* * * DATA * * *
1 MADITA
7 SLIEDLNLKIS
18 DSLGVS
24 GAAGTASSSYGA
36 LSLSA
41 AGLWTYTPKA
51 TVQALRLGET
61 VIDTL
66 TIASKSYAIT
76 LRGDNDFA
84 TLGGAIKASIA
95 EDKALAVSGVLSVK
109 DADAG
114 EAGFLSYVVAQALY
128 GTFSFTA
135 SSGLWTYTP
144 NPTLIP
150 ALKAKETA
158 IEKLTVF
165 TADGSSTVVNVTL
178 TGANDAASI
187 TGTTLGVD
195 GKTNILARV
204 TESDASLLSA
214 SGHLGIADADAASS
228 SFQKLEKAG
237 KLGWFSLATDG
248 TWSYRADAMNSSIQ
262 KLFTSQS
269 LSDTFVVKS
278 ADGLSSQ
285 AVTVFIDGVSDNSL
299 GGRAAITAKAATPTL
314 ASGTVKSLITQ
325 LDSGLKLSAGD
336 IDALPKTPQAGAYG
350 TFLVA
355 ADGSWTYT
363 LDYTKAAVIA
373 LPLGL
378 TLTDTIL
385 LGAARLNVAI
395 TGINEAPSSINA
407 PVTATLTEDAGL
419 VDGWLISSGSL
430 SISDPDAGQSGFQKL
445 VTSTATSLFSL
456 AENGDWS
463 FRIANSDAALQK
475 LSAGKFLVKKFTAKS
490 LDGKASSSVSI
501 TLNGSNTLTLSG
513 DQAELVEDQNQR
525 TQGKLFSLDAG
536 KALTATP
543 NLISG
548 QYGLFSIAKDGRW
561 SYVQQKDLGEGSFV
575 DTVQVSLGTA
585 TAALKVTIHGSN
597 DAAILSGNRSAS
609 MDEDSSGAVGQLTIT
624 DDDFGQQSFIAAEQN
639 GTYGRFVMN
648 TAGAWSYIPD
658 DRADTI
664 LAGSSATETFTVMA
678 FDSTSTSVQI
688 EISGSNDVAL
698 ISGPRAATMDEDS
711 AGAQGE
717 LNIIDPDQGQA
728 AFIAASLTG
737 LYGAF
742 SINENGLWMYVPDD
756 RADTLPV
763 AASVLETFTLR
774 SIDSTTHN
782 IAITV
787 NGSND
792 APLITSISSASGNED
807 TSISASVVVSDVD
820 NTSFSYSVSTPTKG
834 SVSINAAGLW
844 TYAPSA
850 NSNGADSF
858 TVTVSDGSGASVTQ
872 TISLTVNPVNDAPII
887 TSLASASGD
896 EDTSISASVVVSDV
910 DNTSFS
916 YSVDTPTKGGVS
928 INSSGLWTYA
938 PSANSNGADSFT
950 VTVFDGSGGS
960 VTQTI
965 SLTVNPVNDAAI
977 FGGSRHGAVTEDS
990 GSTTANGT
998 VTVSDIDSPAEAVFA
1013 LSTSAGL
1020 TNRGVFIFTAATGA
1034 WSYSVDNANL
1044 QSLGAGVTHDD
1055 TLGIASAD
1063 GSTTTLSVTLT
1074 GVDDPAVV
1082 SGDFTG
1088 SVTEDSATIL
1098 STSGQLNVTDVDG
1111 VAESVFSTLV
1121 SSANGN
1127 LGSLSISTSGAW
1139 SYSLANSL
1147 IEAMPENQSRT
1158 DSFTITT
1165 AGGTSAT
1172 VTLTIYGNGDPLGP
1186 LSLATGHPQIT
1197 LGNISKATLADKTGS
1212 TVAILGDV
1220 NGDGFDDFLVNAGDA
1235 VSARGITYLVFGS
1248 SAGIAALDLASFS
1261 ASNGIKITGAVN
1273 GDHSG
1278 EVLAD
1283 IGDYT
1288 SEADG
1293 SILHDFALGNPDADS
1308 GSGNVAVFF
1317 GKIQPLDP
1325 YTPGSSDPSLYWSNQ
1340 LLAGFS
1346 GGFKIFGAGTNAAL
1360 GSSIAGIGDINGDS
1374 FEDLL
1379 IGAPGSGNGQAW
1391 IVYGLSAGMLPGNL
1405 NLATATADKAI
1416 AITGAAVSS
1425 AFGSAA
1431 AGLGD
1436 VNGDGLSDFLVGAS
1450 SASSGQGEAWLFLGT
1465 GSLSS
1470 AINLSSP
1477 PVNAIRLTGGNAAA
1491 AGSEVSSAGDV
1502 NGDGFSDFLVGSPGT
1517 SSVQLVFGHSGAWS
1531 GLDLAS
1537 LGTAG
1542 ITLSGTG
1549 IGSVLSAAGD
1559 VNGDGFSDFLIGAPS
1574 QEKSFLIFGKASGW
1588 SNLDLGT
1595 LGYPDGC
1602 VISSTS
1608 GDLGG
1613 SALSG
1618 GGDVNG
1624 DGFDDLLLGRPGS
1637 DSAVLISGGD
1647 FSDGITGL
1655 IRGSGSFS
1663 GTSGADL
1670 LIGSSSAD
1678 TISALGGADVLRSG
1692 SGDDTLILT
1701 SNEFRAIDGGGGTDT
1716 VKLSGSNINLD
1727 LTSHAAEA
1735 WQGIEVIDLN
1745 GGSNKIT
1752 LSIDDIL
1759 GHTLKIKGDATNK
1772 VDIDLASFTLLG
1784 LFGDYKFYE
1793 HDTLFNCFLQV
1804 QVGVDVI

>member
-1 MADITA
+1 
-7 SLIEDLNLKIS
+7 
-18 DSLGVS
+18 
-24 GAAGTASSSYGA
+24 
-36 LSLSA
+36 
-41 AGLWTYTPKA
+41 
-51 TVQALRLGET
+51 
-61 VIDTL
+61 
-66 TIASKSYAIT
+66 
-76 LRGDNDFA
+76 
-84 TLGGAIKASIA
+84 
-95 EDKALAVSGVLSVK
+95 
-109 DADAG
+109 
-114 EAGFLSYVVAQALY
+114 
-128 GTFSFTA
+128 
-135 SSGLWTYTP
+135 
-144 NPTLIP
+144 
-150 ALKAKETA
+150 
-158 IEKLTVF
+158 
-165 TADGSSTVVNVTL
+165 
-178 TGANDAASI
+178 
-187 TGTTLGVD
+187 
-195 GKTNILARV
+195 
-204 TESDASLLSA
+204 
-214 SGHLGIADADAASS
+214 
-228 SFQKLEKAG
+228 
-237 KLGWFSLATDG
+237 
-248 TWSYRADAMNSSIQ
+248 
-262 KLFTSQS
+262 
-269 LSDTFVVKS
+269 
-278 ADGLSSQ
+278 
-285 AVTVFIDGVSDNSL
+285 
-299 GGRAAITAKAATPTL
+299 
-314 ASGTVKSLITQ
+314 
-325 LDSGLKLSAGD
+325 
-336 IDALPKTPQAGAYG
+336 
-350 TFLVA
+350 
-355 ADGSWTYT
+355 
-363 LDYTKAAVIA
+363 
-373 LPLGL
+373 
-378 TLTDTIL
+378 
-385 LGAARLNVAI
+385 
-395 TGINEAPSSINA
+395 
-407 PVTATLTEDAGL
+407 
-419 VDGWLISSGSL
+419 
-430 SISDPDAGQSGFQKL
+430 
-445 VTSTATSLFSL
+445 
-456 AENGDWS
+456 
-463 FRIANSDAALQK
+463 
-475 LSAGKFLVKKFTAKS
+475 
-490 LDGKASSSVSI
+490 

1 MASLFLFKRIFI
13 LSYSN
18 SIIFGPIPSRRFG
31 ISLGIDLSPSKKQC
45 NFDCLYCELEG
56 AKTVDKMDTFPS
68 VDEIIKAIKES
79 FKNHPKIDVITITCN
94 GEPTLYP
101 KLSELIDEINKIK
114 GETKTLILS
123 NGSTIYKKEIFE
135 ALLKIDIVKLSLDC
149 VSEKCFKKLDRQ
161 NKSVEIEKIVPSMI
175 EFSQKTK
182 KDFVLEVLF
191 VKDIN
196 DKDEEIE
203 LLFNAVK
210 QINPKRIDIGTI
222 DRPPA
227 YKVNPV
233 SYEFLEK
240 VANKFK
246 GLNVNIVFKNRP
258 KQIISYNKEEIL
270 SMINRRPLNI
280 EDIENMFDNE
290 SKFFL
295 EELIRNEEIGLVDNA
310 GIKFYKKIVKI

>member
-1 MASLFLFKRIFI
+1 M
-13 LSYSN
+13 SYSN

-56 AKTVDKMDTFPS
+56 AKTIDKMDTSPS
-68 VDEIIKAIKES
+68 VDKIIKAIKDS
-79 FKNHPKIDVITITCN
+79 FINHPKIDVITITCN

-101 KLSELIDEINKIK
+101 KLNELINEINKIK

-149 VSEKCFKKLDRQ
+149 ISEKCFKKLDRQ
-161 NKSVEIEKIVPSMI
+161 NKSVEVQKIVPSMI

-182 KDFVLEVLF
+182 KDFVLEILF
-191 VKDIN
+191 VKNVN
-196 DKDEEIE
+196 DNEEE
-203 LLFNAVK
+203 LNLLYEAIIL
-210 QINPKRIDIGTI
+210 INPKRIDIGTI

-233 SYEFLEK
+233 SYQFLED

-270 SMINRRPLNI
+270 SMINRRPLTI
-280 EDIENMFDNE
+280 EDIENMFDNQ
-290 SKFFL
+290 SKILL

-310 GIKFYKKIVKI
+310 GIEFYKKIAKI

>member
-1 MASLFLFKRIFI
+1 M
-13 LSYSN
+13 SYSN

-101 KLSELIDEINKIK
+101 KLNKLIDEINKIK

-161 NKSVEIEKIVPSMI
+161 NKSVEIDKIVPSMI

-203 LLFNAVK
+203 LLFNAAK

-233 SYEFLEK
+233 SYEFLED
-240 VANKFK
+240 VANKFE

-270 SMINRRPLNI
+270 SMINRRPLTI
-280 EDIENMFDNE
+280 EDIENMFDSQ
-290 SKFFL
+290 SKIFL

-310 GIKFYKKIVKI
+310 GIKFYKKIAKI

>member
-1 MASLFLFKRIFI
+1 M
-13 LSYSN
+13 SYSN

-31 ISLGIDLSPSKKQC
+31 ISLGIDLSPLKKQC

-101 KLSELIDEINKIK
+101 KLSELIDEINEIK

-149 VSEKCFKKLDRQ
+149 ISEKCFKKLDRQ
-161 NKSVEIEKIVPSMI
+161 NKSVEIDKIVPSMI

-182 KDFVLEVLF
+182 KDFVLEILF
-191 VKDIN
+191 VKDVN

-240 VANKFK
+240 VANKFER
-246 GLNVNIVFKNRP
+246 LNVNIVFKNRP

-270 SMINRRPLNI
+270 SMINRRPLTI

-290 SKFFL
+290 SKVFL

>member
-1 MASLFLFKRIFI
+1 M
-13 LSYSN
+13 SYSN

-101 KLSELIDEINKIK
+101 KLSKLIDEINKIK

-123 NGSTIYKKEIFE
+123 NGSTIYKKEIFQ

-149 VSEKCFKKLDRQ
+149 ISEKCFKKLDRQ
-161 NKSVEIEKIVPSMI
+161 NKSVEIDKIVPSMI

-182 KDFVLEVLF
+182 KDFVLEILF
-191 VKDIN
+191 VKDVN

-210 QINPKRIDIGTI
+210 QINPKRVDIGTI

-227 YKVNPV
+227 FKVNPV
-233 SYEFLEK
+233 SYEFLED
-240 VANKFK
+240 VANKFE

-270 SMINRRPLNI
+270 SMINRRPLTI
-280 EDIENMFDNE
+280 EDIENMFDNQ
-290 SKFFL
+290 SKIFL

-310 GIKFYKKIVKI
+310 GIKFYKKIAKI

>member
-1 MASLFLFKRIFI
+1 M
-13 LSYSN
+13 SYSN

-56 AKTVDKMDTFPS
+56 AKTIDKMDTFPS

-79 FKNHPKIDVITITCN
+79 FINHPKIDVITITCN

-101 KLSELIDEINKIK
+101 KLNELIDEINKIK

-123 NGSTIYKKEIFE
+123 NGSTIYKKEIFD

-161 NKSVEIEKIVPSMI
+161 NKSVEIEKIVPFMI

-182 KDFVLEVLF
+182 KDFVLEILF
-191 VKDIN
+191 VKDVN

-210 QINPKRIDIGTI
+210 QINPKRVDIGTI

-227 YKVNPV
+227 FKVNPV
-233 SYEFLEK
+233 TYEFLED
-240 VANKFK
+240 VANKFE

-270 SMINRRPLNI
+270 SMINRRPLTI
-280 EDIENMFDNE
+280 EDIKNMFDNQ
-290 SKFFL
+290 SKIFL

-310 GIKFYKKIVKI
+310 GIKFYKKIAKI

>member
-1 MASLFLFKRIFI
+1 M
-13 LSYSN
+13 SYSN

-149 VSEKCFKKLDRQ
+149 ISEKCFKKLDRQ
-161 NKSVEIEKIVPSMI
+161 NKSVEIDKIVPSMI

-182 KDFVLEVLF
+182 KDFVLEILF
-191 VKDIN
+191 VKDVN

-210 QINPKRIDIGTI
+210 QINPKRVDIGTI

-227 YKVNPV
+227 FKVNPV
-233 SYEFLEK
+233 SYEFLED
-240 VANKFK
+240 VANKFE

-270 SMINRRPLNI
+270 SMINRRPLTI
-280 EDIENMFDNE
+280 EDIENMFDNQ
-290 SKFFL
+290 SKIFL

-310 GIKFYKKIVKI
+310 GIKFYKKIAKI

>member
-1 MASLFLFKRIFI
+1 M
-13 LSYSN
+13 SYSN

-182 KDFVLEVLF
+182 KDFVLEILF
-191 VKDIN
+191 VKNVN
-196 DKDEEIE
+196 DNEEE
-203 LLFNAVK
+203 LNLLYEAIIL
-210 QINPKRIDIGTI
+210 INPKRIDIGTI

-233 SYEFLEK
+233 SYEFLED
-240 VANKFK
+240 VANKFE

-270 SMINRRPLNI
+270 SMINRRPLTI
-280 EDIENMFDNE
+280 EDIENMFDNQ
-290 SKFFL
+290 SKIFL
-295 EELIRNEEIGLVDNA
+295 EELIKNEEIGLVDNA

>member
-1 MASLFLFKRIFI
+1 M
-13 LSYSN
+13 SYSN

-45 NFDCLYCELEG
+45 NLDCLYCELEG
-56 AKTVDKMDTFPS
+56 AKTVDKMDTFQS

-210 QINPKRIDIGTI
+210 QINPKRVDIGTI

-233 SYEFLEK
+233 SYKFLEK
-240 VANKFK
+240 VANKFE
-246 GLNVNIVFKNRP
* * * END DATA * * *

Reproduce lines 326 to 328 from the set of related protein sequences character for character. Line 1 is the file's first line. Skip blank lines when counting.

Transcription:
+68 VDKIIKAIKDS
-79 FKNHPKIDVITITCN
+79 FINHPKIDVITITCN